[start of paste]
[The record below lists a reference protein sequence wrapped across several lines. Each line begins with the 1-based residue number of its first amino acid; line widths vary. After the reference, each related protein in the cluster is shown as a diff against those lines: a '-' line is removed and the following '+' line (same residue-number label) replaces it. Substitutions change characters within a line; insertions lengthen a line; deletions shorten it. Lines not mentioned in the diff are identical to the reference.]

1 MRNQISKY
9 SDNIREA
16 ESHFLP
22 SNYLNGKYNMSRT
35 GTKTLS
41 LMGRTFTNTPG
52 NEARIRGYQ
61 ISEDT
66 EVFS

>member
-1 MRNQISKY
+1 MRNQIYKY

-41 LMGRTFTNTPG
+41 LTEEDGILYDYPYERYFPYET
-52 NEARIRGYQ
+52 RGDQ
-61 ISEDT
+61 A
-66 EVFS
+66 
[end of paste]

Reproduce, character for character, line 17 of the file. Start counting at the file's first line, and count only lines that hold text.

+52 RGDQ